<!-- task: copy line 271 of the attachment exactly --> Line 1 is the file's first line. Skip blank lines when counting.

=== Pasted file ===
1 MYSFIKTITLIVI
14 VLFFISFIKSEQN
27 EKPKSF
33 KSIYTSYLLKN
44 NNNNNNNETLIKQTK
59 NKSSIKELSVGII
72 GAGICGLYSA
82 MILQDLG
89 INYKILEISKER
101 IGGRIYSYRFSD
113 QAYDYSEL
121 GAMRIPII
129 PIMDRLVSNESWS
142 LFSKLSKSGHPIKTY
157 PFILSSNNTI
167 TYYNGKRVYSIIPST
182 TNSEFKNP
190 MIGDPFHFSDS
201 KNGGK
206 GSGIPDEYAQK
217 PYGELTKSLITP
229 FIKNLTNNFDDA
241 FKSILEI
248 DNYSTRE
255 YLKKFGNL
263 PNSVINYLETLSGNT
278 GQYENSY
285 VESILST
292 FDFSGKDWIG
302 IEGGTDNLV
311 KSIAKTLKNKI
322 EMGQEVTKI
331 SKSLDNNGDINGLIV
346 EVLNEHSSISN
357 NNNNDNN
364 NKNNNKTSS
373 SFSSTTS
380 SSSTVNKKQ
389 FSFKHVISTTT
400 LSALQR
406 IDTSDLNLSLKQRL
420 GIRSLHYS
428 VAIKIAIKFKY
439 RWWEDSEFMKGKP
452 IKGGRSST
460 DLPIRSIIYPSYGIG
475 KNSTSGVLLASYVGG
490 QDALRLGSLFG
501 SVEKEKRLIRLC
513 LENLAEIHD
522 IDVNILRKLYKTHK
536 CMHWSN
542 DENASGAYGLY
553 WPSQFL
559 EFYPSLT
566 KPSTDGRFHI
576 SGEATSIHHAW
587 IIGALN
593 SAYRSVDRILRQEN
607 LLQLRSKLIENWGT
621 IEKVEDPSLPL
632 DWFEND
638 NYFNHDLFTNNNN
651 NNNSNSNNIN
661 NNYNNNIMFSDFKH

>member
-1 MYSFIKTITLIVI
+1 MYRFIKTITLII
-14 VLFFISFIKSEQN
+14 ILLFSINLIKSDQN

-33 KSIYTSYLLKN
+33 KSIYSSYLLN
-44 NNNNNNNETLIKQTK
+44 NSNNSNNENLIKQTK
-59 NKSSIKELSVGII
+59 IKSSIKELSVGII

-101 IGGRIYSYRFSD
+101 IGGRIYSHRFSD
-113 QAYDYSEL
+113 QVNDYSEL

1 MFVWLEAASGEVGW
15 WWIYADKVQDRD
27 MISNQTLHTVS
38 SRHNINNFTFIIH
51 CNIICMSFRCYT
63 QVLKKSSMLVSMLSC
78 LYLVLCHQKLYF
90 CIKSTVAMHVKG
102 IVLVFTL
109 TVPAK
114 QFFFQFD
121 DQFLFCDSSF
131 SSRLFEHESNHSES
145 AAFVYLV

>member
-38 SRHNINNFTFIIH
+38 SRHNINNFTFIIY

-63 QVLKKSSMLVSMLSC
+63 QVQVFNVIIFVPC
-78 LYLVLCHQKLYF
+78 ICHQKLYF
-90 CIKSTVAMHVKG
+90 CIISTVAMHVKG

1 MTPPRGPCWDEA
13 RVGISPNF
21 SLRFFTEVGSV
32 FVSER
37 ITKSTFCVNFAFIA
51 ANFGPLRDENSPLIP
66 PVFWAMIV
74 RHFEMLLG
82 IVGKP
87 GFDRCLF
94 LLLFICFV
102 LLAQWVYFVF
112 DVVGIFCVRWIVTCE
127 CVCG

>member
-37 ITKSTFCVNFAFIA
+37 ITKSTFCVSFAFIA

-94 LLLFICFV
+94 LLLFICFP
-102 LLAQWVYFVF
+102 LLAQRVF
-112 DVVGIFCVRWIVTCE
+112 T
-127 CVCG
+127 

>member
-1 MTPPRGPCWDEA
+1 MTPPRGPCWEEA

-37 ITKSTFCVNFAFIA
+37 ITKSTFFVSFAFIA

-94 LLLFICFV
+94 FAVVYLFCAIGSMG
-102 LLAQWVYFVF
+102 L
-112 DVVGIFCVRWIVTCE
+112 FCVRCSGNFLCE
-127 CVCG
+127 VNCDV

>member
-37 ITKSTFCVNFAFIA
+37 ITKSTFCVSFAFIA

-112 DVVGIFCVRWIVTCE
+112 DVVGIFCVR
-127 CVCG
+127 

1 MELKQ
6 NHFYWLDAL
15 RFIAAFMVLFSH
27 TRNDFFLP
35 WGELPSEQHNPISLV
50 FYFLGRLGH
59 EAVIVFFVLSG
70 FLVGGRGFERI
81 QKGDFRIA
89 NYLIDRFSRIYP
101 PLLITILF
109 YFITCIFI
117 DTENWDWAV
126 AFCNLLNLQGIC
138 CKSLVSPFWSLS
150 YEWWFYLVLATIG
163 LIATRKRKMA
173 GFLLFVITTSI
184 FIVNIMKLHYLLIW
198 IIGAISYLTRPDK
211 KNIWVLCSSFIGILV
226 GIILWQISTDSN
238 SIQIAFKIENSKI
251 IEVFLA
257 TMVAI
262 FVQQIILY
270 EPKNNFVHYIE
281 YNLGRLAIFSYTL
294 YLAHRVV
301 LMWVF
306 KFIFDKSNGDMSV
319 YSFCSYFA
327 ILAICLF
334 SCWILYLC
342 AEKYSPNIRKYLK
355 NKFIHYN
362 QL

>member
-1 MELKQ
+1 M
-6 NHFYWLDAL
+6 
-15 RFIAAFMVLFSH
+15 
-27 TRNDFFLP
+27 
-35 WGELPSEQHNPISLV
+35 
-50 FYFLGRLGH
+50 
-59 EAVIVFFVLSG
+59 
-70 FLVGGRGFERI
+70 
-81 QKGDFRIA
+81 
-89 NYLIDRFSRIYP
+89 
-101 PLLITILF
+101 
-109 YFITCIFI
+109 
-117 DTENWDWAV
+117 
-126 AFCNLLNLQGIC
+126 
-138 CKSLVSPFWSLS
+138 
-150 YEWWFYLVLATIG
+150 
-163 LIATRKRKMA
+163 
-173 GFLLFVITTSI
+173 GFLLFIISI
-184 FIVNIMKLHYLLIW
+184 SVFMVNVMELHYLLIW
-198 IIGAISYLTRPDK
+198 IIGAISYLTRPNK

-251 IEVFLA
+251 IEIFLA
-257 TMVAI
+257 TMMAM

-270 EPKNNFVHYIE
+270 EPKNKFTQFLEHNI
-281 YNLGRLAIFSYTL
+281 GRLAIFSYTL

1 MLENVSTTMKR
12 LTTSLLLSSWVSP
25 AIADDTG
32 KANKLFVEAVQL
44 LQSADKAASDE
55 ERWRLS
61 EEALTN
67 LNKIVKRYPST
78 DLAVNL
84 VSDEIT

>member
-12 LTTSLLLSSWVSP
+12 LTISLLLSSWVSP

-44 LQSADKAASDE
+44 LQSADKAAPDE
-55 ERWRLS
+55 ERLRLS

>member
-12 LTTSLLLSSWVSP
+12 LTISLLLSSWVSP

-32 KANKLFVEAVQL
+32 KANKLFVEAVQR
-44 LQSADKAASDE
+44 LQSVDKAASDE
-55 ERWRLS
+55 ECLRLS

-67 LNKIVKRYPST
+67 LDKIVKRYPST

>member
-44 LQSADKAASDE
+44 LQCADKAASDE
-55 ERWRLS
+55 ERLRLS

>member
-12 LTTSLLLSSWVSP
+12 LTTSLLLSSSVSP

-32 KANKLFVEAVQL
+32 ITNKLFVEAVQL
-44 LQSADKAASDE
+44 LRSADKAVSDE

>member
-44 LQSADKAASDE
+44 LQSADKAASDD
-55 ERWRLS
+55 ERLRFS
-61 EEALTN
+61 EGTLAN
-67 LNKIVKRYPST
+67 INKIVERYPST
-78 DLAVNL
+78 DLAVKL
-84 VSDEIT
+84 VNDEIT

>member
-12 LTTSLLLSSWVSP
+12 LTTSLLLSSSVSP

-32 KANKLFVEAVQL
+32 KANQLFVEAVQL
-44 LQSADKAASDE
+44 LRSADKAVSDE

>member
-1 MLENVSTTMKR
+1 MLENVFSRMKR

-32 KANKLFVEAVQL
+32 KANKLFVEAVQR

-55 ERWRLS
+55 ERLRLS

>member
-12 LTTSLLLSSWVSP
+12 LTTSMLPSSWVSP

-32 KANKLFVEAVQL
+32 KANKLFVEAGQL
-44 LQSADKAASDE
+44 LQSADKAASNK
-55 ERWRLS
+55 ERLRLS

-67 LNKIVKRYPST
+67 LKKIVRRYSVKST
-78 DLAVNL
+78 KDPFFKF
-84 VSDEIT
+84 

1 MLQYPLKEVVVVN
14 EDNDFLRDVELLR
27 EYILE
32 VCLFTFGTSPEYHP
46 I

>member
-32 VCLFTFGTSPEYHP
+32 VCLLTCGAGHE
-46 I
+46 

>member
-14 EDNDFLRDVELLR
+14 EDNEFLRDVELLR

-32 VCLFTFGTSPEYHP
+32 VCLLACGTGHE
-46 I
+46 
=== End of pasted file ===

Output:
-32 KANKLFVEAVQL